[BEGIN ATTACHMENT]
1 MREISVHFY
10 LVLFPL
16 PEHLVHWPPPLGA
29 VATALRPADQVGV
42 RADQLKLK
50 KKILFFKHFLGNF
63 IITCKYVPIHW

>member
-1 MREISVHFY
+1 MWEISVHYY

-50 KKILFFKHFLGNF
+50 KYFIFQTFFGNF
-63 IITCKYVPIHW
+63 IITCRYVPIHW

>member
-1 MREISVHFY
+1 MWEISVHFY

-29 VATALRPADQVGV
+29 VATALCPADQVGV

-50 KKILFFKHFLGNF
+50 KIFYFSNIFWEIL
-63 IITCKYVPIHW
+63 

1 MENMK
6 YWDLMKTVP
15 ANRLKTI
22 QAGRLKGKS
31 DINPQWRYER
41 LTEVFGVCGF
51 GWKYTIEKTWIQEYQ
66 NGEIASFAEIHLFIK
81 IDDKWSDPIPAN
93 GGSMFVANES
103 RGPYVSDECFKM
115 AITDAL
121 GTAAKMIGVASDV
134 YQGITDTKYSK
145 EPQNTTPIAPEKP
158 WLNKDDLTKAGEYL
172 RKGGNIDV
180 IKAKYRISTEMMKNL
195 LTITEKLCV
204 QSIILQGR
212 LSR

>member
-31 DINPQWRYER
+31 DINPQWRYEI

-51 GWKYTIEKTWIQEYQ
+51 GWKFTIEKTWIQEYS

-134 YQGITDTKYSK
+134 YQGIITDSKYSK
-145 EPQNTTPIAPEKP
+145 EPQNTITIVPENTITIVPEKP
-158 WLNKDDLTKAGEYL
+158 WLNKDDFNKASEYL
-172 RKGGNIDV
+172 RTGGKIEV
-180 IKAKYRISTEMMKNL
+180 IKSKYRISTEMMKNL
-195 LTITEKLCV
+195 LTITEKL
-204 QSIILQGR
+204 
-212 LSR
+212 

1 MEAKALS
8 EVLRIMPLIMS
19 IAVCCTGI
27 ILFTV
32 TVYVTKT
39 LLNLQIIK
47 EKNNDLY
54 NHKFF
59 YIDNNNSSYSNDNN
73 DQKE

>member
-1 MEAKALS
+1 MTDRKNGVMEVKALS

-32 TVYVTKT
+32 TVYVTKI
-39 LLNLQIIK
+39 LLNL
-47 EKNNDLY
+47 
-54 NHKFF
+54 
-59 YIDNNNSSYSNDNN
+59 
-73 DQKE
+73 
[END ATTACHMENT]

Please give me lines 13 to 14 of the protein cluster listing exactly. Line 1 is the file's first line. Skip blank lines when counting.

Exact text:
-63 IITCKYVPIHW
+63 IITCRYVPIHW